A major revolution in digital design has taken place over the past decade. Field programmable gate arrays (FPGAs) can now contain over a million equivalent logic gates and tens of thousands of flip-flops. This means that it is not possible to use traditional methods of logic design involving the drawing of logic diagrams when the digital circuit may contain thousands of gates. The reality is that today digital systems are designed by writing software in the form of hardware description languages (HDLs). The most common HDLs used today are VHDL and Verilog. Both are in widespread use. When using these hardware description languages the designer typically describes the behavior of the logic circuit rather than writing traditional Boolean logic equations. Computer-aided design tools are used to both simulate the VHDL or Verilog design and to synthesize the design to actual hardware.
This book assumes some previous knowledge of basic digital logic and VHDL as is covered in our book Learning By Example Using VHDL – Basic Digital Design Using a BASYS FPGA board (L-BASYS). That book, which is available from http://www.lbebooks.com/booksandkits.htm#vhdlbasys contains over sixty VHDL examples covering basic digital design of both combinational and sequential circuits. All of the examples in that book were simulated using the Aldec Active-HDL simulator. We will use the same simulator in this book. A free student version of this simulator is available from http://www.aldec.com/Downloads/default.aspx.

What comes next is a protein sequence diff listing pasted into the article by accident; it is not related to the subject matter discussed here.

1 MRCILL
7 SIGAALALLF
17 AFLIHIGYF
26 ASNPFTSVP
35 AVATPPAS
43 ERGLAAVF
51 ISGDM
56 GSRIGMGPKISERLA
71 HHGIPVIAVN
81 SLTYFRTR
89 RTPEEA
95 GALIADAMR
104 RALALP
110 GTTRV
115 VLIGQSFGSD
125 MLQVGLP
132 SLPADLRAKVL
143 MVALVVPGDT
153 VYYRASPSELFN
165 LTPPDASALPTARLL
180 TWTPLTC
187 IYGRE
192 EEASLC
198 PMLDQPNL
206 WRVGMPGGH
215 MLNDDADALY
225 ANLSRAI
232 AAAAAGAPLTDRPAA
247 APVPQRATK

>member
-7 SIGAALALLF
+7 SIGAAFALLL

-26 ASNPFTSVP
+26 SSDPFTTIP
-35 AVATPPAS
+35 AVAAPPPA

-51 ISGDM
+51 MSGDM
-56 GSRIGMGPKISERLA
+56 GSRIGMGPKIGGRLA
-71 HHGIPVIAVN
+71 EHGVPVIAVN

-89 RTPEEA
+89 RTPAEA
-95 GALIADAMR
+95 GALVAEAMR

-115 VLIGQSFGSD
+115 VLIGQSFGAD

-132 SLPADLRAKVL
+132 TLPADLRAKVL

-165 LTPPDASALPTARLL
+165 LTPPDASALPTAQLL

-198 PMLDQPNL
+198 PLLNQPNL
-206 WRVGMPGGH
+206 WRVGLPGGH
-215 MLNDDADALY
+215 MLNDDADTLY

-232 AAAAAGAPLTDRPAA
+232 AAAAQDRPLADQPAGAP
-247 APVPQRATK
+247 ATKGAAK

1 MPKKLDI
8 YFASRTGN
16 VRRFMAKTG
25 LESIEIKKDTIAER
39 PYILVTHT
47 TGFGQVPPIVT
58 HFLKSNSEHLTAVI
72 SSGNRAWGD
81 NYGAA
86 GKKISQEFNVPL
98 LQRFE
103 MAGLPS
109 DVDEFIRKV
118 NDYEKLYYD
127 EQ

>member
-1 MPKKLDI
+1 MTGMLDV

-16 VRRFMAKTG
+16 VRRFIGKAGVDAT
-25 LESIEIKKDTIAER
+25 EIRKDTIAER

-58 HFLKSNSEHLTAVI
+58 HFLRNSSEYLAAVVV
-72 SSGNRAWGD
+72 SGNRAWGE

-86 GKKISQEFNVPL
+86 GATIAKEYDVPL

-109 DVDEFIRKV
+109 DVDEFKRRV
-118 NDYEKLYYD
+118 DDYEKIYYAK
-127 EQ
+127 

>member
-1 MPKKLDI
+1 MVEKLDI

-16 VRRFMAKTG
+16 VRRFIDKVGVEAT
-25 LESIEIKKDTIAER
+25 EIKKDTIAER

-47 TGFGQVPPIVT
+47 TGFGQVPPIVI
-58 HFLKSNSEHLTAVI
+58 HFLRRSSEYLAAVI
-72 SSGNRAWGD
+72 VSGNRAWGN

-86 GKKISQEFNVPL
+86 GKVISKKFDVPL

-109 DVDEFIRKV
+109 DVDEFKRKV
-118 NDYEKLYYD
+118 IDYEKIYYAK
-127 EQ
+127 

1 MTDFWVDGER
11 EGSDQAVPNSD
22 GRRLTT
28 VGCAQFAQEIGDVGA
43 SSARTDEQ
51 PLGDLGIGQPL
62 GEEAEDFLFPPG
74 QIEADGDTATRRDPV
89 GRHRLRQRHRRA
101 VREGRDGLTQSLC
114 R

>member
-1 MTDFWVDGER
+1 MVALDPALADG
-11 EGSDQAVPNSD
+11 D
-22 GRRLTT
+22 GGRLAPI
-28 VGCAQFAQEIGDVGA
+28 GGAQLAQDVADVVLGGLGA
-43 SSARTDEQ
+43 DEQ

All of the examples in the L-BASYS book that run on the Digilent BASYS board will run on the Nexys-2 board by using the file nexys2.ucf (available from http://www.lbebooks.com/downloads.htm#vhdlnexys) instead of basys.ucf to define the pin numbers.
The emphasis in this book is how to implement algorithms in an FPGA using VHDL. We will illustrate the methods by developing working programs that use all of the main features of the Nexys-2 board including the VGA port, the serial port, the PS/2 port, the onboard 16 Mbytes of RAM, and the onboard 16 Mbytes of flash memory. In addition to developing many examples of special-purpose processors we will illustrate the development of a general-purpose processor by designing a Forth core for the FPGA. You will be able to write high-level Forth code, compile it to a VHDL ROM, and execute it on the Forth core that we design in this book.
Many colleagues, students and reviewers have influenced the development of this book. Their stimulating discussions, probing questions, and critical comments are greatly appreciated.
Richard E. Haskell
Darrin M. Hanna